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Wednesday, January 2, 2008

The Stranger Looks Ahead

The Stranger published it's annual 15th Minute prognostication of upcoming trends where they do an admirable job of predicting what people and other happenings are heading for a decline.

Indeed, one of their predictions includes this rather prescient piece declaring the eminent fall of the SPD OPA:

The Office of Professional Accountability. The city office responsible for investigating police misconduct is incapable of disciplining wayward officers. There'll be a lot of talk about reform in 2008, but angry citizens will circumvent the OPA and bring a parade of civil rights lawsuits against the SPD to get results.
Quite so, it's clear that as people read more and more stories about how the OPA is powerless to do anything even when it is allowed to find police officers guilty of misconduct, they will abandon the OPA process entirely and just head straight to their lawyers or media instead.

However, if you think this will prompt any changes you're most likely mistaken. The city will respond to any legal action with settlement talks and civil rights lawyers push their clients to accept the easy money because it's a better return on the lawyer's investment of time than waiting years for an actual court decision and the associated appeals.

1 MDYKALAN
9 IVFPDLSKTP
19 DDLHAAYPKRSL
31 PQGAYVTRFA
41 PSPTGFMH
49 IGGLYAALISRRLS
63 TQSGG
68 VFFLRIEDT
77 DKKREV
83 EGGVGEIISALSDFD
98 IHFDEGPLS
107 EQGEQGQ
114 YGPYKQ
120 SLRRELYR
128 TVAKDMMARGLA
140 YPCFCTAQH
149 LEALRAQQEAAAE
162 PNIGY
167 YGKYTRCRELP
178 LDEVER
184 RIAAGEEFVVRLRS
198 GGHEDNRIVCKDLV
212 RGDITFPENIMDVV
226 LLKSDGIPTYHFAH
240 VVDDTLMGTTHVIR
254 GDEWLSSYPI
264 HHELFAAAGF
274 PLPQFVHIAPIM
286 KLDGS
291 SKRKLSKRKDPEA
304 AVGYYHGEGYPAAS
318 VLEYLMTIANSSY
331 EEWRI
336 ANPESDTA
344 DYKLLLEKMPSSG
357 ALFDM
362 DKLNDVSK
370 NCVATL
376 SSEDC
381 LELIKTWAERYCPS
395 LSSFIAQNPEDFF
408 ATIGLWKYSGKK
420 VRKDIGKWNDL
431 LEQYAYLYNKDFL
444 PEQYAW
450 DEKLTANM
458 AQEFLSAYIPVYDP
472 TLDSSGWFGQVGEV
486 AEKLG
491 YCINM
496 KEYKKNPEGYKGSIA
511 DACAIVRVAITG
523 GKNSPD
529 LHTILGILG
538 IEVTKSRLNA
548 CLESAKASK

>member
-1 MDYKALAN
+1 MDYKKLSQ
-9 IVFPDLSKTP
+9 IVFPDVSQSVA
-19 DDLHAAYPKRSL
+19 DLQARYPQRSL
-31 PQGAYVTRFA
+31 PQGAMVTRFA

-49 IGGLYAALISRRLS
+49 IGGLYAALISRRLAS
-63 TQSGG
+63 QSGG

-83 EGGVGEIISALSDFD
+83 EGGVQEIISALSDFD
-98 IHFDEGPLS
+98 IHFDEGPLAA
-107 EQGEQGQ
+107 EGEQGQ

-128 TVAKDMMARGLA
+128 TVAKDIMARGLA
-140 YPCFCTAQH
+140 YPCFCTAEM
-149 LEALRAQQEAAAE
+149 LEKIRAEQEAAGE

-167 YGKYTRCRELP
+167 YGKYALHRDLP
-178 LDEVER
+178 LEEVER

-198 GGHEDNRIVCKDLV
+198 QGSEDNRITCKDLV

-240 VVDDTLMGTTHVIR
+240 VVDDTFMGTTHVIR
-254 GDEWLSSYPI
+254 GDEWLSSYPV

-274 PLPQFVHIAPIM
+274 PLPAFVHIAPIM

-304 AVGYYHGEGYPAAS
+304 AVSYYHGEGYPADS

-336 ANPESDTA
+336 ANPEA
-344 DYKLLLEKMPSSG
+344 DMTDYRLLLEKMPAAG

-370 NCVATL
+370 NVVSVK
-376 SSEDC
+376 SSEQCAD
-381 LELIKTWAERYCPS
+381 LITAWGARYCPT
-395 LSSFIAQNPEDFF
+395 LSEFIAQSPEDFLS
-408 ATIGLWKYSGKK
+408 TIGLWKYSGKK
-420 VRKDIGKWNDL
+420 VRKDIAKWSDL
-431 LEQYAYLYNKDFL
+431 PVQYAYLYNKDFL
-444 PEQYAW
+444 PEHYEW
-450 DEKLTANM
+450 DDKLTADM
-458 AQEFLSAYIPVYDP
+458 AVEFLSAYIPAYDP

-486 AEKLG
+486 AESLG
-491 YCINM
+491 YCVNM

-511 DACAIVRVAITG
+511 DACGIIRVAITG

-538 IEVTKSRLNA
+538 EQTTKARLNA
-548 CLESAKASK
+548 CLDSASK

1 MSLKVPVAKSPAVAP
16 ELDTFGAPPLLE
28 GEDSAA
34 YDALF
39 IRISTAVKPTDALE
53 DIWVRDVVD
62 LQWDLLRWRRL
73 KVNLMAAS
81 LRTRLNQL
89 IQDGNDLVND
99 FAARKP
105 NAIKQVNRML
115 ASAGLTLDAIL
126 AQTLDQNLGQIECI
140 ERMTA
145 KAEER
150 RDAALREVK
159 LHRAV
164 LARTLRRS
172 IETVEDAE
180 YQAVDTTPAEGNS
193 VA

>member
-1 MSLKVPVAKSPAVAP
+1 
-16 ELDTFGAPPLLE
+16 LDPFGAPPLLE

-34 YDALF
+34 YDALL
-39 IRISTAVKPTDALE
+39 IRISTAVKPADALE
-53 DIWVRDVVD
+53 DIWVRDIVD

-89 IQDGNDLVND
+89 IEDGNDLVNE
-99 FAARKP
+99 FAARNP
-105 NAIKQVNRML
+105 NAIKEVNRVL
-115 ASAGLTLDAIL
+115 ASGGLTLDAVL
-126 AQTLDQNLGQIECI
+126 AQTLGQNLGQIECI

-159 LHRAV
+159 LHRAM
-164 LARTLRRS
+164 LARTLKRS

How do more lawsuit settlements mean less change?

Because it is more economically and politically profitable for the city to settle lawsuits than it is for the city to take a hard line with the Seattle Police Guild to improve accountability in any real meaningful way. Besides, settlements usually mean no acceptance of fault, thus keeping the city's hands clean when it fails to hold any officers accountable for misconduct.

First, the city of Seattle's insurance carrier pays out about 90% of settlement payoffs, which means the city only pays and reports 10% of any actual settlement amount, this keeps taxpayers mollified about having to dish out money for an unrestrained and unaccountable police department.

Meanwhile, by not angering the police union by pushing accountability as a contract issue, the politicians can leverage SPOG money and political power for their elections, and the police guild has already been quite vocal in boasting about their power and fund raising capabilities.

Indeed, the guild has been rather bold by frequently bragging bout how they were able to position their candidate, Tim Burgess, onto the city council committee chair for public safety, which means the council will no longer be the force for improving accountability that it used to be... and they have been quite clear about publicly declaring that any effort to improve accountability will result in the guild using it's political might to replace pro-accountability council members.

So... While we should be prepared to see a sharp rise in misconduct stories and related legal actions against the city, don't assume that this will lead to any improvements... instead, expect police to get more egregious and brazen when showing the public how they aren't just the law, but also above the law.


Max Watts said...

Your site is awesome and much needed. I've been slacking on my own site of late, but when I get back to it I will link to your page and draw others attention to it.

Packratt said...

Thanks for saying so Max, I appreciate the feedback!

I took a look at your site and it's really nicely laid out and well written, hope you get back to it soon.

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